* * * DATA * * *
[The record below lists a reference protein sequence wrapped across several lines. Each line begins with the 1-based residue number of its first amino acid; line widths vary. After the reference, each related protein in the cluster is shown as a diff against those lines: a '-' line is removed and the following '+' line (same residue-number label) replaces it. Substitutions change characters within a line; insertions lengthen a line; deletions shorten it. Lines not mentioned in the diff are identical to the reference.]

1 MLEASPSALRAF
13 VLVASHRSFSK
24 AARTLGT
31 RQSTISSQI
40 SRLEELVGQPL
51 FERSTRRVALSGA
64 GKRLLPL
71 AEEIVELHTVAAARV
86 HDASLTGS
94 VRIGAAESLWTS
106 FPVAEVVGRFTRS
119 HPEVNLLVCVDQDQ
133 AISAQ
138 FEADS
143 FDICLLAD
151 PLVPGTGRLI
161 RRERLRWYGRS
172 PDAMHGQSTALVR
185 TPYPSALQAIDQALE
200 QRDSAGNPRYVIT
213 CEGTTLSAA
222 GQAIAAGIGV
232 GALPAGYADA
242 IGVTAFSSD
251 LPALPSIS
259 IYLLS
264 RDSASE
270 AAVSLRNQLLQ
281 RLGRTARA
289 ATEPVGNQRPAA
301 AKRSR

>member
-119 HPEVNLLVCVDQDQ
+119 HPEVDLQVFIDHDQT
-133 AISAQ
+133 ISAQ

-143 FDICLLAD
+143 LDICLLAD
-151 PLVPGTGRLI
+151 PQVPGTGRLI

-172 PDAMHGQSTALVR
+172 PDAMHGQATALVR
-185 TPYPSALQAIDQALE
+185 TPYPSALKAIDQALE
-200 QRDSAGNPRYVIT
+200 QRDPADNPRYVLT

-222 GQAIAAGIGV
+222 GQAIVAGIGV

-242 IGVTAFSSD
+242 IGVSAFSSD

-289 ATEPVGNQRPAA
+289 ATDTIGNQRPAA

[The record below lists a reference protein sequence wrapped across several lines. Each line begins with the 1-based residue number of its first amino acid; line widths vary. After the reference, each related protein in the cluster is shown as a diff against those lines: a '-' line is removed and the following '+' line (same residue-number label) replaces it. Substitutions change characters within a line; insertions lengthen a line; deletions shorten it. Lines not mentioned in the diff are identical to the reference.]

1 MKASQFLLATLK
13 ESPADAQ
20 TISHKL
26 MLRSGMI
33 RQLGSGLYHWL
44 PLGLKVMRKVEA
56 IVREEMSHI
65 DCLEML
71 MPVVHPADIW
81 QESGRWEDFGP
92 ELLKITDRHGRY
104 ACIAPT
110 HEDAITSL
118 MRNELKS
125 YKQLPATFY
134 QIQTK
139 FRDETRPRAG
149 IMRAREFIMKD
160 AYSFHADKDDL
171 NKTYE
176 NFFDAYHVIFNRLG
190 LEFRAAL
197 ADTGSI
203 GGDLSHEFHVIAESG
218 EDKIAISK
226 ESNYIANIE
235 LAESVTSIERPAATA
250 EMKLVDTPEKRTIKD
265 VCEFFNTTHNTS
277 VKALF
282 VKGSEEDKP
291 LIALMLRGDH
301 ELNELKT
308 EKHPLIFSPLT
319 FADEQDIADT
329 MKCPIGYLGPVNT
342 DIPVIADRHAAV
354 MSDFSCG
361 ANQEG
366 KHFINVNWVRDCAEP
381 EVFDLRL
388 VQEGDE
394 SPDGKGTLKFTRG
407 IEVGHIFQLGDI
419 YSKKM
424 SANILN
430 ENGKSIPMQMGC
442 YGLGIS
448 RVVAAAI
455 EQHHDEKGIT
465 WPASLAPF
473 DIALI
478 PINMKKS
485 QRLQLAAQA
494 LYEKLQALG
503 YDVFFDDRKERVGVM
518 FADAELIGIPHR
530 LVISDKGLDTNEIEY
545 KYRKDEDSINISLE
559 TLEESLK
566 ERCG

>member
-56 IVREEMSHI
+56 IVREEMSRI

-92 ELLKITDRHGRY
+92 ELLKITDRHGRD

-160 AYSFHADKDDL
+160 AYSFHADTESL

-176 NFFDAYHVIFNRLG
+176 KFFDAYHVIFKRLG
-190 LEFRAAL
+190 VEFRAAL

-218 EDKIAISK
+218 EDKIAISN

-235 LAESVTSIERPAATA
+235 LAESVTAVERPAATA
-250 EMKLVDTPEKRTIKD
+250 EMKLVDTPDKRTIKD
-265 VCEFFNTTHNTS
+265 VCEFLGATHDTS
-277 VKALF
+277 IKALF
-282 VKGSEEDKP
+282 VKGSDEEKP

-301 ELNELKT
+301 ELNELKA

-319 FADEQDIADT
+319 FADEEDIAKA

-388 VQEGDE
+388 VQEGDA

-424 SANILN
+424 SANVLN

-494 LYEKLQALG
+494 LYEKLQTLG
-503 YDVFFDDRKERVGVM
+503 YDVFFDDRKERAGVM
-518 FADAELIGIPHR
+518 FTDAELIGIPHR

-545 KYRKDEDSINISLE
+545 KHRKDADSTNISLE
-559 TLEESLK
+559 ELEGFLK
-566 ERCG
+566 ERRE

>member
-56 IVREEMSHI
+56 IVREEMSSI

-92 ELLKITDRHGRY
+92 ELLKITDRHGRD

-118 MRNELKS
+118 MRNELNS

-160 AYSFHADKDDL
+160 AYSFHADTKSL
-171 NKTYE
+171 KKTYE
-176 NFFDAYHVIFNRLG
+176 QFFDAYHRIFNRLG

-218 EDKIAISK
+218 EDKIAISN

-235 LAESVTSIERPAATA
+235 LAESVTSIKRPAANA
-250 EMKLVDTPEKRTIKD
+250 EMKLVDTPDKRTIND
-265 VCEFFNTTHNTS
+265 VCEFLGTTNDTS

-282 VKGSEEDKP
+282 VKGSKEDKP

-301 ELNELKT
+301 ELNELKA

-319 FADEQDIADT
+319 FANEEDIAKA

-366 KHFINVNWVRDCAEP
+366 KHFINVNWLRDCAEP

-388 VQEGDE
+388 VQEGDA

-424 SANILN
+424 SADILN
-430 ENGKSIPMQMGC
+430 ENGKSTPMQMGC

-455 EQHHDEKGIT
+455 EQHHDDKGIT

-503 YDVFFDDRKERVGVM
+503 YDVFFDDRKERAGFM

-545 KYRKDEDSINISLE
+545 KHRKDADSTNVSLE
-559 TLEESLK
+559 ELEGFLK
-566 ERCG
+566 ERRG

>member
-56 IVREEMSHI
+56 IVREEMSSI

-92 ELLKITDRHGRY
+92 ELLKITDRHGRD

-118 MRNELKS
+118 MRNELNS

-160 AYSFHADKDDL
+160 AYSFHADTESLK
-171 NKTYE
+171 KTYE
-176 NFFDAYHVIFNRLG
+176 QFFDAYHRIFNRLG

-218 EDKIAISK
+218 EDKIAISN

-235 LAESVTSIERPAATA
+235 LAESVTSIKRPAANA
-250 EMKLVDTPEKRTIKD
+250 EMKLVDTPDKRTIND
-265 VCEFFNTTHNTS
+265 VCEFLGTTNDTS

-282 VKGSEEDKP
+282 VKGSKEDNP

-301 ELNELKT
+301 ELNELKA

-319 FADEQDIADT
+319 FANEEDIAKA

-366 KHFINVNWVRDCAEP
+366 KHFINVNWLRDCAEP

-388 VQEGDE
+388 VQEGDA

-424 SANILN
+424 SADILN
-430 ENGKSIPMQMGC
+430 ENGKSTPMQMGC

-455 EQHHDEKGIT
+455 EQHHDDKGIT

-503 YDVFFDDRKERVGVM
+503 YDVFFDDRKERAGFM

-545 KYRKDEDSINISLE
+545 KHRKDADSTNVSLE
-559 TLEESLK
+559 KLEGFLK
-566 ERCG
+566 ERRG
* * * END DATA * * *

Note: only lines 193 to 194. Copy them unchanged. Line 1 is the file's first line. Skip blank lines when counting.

+430 ENGKSTPMQMGC

-455 EQHHDEKGIT